Purple-K, also known as PKP, is a dry-chemical fire suppression agent used in some dry chemical fire extinguishers. It is the second most effective dry chemical in fighting class B (flammable liquid) fires after Monnex (potassium allophanate), and can be used against some energized electrical equipment fires (USA class C fires). It has about 4–5 times more effectiveness against class B fires than carbon dioxide, and more than twice that of sodium bicarbonate. Some fire extinguishers are capable of operation in temperatures down to −54 °C or up to +49 °C. Dry chemical works by directly inhibiting the chemical chain reaction which forms one of the four sides of the fire tetrahedron (Heat + Oxygen + Fuel + Chemical Chain Reaction = Fire). To a much smaller degree it also has a smothering effect —by excluding oxygen from the fire. “Dry chemical” extinguishers, such as Purple-K, are different from “dry powder” extinguishers that are used to fight Class D flammable metal fires.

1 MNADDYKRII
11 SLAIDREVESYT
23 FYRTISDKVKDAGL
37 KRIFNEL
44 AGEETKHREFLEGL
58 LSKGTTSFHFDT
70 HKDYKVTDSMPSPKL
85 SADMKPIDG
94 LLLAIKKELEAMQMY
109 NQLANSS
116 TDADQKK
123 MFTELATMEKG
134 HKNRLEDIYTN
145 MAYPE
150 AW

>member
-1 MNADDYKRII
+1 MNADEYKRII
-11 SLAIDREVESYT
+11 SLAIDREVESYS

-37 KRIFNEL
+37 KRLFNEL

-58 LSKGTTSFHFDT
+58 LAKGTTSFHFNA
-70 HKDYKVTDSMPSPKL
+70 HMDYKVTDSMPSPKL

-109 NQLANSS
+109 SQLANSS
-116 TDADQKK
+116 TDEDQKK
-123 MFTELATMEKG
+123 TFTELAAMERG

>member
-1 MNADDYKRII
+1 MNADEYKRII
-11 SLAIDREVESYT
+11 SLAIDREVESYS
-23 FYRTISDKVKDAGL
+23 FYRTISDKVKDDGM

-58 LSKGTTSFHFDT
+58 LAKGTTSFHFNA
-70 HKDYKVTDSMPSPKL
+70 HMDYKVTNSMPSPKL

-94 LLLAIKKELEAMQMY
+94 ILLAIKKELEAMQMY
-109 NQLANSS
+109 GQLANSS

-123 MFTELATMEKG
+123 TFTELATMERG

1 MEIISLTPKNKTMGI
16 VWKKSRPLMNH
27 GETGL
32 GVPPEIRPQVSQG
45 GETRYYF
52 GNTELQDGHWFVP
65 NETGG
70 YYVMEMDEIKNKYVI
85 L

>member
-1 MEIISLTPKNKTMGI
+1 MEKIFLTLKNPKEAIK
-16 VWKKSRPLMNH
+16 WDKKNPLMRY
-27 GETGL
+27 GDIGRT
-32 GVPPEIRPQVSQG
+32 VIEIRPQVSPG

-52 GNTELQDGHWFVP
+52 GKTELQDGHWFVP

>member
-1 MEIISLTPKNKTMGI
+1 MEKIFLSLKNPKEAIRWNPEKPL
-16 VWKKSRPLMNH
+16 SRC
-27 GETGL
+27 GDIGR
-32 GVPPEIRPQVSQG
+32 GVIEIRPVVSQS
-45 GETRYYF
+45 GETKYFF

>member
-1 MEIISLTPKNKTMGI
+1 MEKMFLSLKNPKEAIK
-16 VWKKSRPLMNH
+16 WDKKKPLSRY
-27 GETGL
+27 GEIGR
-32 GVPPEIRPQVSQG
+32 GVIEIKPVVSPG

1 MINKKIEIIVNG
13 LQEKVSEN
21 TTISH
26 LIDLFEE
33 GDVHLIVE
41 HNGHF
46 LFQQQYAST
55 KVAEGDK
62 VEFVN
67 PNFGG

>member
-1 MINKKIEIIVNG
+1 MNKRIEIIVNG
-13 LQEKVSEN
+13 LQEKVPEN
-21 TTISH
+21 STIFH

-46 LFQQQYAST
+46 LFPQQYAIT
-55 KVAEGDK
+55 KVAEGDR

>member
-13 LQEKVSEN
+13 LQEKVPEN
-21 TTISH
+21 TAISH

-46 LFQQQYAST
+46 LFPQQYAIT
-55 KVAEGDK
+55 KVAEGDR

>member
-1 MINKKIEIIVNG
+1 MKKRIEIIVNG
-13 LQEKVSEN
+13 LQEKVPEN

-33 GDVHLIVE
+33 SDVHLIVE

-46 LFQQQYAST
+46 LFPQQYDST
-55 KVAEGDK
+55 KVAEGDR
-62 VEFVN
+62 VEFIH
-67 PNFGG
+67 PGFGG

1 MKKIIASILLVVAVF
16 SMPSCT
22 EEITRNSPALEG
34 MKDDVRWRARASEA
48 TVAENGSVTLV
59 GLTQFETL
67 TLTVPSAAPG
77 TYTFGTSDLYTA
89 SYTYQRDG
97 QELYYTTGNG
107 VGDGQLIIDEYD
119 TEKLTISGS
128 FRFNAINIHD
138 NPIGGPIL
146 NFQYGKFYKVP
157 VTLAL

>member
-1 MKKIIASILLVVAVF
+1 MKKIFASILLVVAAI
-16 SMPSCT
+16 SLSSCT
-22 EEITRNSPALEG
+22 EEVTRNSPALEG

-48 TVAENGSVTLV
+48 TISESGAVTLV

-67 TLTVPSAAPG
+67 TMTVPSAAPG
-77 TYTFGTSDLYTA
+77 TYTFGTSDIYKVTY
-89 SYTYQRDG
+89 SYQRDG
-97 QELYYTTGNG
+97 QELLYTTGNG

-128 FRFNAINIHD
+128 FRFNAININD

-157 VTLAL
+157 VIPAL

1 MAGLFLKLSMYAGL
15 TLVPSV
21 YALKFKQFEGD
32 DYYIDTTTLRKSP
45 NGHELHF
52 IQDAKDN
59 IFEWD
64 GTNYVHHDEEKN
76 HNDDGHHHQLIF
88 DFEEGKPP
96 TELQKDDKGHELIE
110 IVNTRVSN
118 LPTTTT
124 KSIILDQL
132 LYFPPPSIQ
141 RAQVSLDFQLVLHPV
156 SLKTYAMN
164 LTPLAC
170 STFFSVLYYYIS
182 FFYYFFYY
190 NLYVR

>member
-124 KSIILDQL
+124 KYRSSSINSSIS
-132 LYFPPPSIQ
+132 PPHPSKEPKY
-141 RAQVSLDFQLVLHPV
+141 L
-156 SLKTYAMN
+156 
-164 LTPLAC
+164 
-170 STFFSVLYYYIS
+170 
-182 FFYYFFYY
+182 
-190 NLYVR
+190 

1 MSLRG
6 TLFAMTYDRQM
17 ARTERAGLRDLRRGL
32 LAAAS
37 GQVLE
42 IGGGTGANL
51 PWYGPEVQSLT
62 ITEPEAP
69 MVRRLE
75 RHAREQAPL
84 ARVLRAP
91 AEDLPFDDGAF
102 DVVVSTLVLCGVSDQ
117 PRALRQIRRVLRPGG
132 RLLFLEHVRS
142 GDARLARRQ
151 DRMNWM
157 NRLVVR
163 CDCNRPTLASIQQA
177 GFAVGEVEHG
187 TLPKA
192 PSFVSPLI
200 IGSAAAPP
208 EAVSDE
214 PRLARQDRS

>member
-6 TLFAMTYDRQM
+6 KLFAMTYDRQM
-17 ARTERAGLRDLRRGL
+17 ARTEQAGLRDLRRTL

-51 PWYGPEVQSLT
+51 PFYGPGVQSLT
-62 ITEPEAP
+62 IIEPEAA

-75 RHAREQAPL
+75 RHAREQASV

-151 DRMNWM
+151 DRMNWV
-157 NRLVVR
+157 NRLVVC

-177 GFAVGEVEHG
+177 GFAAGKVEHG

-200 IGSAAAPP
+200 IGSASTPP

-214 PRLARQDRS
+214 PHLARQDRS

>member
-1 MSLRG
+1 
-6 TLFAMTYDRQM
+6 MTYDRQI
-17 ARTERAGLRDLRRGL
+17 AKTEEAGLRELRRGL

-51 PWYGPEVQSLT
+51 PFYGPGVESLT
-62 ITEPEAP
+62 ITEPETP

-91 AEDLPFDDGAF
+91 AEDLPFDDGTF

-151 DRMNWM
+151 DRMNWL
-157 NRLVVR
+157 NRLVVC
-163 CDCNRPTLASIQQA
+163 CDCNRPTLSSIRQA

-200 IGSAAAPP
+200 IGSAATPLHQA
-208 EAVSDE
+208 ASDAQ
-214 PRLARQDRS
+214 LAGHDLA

Purple-K powder has an acrid taste and odor, is free-flowing, floating on most liquids, non-abrasive, does not wet with water and is compatible with most foam concentrates. It has violet color, to distinguish it from other dry agents. Its principal component is potassium bicarbonate (78–82% by weight), with addition of sodium bicarbonate (12–15%), mica (1–3%), Fuller’s earth (1–3%), amorphous silica (0.2–%), and is made hydrophobic by methyl hydrogen polysiloxane (0.2–1%).

Purple-K is normally non-toxic, but ingestion of large amount can cause alkalosis. In high temperatures it decomposes to carbon dioxide and potassium oxide, which is toxic and highly corrosive.